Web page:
The county of Essex is a complex and diverse part of the country. A great deal of information is gathered by Essex County Council, often working with partner organisations, that is used to inform decision making and future policy.
A great deal of information about the development of the county is gathered in the National Census, which takes place every ten years.
The Local Economic Assessment
Working with a number of partners, Essex County Council is responsible for the production of the Essex Local Economic Assessment (Essex LEA). The Essex LEA brings together a range of information to provide an accurate, impartial picture of the county, its residents, and the factors that will influence future growth and development of the economy.
The Essex LEA is in two parts:
Supporting this is a full suite of district assessments and a reference document.
The Essex LEA will inform the future development of strategy across the county for a range of stakeholders, including all of the local authorities within the area. It will be updated and reviewed annually. This will ensure that an up-to-date picture of the factors driving and restricting economic growth in Essex is always available.
For further information please email: email@example.com
Landscape Character Assessments
Landscape Character Assessment is an approach to understanding the differences between landscapes. It is a way of understanding how the landscape and its particular elements contribute to a sense of place, and can serve as a framework for decision making that respects local distinctiveness.
There are two Landscape Character Assessments produced by Essex County Council:
Landscape Character Assessments support work to maintain and conserve the landscape and its features. Communities, developers, farmers and land managers, landscape and planning professionals and others all have a role in identifying the characteristics that make a particular landscape unique. Using this understanding they can plan and manage landscape change.
The Joint Strategic Needs Assessment
The Essex Joint Strategic Needs Assessment (JSNA) is a document produced by the different local authorities in Essex (Essex County Council, district and borough councils, unitary authorities) and local health authorities. It provides information about the population and their needs.
In identifying the strategic needs of Essex from a healthcare perspective, the partners have looked at a wide variety of social, demographic and environmental factors. This provides a breakdown of information from both a pan-county perspective, and from the needs of different groups within the county.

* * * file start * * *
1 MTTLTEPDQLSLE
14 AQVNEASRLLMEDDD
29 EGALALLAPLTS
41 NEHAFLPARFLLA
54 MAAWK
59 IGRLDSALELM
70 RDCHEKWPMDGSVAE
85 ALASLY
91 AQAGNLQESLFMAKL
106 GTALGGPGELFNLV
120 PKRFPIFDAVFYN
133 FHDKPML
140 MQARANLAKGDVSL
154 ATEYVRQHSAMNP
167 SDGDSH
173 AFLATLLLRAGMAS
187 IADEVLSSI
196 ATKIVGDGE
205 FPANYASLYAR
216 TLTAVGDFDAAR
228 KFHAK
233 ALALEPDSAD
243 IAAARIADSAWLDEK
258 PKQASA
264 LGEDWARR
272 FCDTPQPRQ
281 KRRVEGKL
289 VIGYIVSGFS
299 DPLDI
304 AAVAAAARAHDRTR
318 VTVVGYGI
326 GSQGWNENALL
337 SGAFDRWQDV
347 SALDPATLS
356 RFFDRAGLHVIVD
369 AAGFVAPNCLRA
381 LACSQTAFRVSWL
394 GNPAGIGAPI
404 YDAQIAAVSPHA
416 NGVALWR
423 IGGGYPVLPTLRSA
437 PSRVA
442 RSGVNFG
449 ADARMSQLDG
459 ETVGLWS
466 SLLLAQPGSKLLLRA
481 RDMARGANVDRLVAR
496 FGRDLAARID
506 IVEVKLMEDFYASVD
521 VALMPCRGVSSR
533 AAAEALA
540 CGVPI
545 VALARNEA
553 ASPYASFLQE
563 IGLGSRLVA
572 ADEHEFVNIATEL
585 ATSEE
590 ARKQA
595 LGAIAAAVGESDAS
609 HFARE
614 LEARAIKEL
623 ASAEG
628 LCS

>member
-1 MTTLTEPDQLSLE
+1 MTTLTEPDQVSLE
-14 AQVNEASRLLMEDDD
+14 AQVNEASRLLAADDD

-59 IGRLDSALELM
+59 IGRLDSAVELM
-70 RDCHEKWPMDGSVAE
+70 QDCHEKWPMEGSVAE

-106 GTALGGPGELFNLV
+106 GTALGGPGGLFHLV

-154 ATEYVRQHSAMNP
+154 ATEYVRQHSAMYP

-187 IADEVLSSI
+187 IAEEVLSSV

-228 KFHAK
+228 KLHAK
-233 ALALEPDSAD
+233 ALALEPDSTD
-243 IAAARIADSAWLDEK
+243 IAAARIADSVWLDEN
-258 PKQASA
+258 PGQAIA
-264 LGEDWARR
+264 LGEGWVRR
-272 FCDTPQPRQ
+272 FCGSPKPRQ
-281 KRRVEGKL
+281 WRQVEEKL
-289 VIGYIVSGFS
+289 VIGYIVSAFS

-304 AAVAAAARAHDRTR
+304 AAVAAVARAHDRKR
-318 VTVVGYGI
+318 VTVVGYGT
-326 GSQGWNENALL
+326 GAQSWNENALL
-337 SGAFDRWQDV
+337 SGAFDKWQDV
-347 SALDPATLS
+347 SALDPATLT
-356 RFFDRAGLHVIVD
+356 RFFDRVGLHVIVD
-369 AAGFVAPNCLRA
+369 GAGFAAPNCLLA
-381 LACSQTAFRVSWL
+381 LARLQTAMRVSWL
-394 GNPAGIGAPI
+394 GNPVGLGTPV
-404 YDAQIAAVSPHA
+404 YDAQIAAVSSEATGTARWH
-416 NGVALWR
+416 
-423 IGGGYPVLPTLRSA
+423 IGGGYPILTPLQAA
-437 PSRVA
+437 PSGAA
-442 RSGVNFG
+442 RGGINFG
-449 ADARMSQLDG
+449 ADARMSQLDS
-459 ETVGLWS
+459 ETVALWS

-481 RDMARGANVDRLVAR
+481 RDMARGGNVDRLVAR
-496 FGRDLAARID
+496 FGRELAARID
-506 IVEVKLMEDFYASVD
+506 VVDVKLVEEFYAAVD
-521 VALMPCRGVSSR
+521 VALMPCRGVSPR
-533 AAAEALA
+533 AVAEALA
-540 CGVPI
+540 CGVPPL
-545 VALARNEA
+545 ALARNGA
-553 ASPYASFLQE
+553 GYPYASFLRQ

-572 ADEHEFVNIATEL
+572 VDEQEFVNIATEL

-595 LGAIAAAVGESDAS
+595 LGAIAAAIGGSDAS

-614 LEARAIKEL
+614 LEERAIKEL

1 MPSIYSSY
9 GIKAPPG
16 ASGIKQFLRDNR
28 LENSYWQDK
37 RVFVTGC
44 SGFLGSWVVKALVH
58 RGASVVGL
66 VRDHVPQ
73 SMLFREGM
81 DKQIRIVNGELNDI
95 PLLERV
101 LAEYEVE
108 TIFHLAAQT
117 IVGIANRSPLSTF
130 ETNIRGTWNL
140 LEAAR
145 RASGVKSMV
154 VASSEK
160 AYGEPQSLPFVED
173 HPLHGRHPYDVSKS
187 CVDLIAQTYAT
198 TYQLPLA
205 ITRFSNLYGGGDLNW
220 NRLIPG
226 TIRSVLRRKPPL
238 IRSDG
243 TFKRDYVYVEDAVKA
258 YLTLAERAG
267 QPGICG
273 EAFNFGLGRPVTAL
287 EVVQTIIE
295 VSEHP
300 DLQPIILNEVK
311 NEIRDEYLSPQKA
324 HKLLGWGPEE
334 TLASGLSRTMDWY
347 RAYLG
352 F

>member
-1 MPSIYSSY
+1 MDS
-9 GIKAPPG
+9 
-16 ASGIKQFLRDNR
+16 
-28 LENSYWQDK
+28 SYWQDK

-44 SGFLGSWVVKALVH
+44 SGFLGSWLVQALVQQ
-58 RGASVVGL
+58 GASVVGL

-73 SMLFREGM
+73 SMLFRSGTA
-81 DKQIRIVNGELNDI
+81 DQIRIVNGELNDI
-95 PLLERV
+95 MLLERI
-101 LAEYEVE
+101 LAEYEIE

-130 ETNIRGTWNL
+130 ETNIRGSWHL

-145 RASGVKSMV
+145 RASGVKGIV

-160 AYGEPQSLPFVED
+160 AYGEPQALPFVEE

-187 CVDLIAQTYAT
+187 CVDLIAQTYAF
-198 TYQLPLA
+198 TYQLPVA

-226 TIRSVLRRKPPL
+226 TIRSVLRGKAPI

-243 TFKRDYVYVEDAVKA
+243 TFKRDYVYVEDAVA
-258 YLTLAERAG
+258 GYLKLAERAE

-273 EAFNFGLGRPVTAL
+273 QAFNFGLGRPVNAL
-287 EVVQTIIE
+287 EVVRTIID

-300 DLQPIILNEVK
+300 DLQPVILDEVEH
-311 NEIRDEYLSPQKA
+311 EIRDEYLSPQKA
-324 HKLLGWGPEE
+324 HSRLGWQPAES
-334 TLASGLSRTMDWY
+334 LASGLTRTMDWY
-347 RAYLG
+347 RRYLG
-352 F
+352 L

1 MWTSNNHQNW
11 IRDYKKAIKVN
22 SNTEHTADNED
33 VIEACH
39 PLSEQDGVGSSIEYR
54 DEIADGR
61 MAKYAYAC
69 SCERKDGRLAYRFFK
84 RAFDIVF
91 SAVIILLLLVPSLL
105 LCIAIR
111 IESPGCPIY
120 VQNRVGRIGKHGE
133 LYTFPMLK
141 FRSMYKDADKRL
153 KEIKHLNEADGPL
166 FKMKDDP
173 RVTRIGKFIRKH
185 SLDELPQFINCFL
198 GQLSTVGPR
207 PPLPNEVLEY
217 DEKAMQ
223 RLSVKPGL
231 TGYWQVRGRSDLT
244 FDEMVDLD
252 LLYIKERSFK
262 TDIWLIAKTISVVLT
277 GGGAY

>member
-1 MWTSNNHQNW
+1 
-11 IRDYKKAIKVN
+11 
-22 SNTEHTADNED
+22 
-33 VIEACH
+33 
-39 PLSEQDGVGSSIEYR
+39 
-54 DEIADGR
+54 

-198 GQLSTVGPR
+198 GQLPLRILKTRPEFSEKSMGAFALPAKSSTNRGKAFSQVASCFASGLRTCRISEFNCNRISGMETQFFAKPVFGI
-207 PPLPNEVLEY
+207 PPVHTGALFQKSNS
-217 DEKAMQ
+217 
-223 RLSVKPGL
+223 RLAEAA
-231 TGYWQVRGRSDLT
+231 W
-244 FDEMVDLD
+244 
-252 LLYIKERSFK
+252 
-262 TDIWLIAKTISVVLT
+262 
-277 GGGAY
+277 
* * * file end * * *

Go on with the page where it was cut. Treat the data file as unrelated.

The JSNA serves as the evidence base for the Essex Strategy, an inter-agency plan to improve quality of life in the county. Further information about the JSNA can be found on the Essex Partnership website
Making Essex safer
Essex has 12 Community Safety Partnerships that work closely together to reduce antisocial behaviour, crime and the fear of crime. The county-wide Safer Essex Partnership
tackles the issues of crime, disorder, drugs and alcohol in Essex. Keeping Essex Safe
also provides information about what is being done to keep your community a safe place to live.
Crime statistics for Essex
Crime within the county is measured in two ways. Firstly, the police keep a record of all crimes reported to them. Essex Police produce a crime map
which shows the crime levels in different parts of the county.
The government also conducts an annual survey called the British Crime Survey
. This survey measures the amount of crime in England and Wales by asking people about crimes they have experienced in the last year.
The term antisocial behaviour is defined as that which causes, or is likely to cause, harassment, alarm or distress to another person. If you are experiencing antisocial behaviour problems and wish to report it you can:
- call 999 in an emergency;
- call Crimestoppers anonymously on 0800 555111;
- if the incident is not an emergency but requires police intervention call 0300 333 4444;
- contact your local district or borough council if it is about graffiti, discarded needles, abandoned cars, rubbish or noise.
Keep a detailed record or diary of problems as they occur, including times, locations and what happened. For further advice visit GOV.UK
Essex Criminal Justice Board
The police service has launched a new way for victims of hate crime to report hate crime online. The website, called True Vision, is supported by all forces in England, Wales and Northern Ireland and can be accessed at report-it.org.uk.